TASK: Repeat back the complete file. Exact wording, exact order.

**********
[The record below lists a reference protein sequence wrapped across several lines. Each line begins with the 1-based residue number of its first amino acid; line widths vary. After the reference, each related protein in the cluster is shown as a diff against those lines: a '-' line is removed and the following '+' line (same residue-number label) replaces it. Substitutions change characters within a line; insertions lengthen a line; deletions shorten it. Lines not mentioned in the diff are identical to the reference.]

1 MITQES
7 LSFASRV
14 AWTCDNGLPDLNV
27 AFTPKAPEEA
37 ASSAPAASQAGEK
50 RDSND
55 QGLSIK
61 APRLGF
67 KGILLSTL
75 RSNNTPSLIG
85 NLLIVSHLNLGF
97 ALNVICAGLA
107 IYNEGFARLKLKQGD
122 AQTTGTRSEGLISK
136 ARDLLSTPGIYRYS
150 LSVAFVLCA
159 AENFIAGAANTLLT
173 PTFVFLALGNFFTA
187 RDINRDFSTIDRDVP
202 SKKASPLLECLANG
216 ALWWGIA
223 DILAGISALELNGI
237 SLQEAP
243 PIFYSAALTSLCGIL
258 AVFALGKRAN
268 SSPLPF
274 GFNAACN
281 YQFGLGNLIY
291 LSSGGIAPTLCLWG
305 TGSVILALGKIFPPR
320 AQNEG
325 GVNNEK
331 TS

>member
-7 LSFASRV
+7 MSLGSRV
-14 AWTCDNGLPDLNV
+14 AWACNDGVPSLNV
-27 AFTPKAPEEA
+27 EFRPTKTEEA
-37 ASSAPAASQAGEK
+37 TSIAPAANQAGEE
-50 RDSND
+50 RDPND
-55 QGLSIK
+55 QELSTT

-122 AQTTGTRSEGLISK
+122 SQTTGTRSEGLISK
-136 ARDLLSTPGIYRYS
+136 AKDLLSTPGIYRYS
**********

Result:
[The record below lists a reference protein sequence wrapped across several lines. Each line begins with the 1-based residue number of its first amino acid; line widths vary. After the reference, each related protein in the cluster is shown as a diff against those lines: a '-' line is removed and the following '+' line (same residue-number label) replaces it. Substitutions change characters within a line; insertions lengthen a line; deletions shorten it. Lines not mentioned in the diff are identical to the reference.]

1 MITQES
7 LSFASRV
14 AWTCDNGLPDLNV
27 AFTPKAPEEA
37 ASSAPAASQAGEK
50 RDSND
55 QGLSIK
61 APRLGF
67 KGILLSTL
75 RSNNTPSLIG
85 NLLIVSHLNLGF
97 ALNVICAGLA
107 IYNEGFARLKLKQGD
122 AQTTGTRSEGLISK
136 ARDLLSTPGIYRYS
150 LSVAFVLCA
159 AENFIAGAANTLLT
173 PTFVFLALGNFFTA
187 RDINRDFSTIDRDVP
202 SKKASPLLECLANG
216 ALWWGIA
223 DILAGISALELNGI
237 SLQEAP
243 PIFYSAALTSLCGIL
258 AVFALGKRAN
268 SSPLPF
274 GFNAACN
281 YQFGLGNLIY
291 LSSGGIAPTLCLWG
305 TGSVILALGKIFPPR
320 AQNEG
325 GVNNEK
331 TS

>member
-7 LSFASRV
+7 MSLGSRV
-14 AWTCDNGLPDLNV
+14 AWACNDGVPSLNV
-27 AFTPKAPEEA
+27 EFRPTKTEEA
-37 ASSAPAASQAGEK
+37 TSIAPAANQAGEE
-50 RDSND
+50 RDPND
-55 QGLSIK
+55 QELSTT

-122 AQTTGTRSEGLISK
+122 SQTTGTRSEGLISK
-136 ARDLLSTPGIYRYS
+136 AKDLLSTPGIYRYS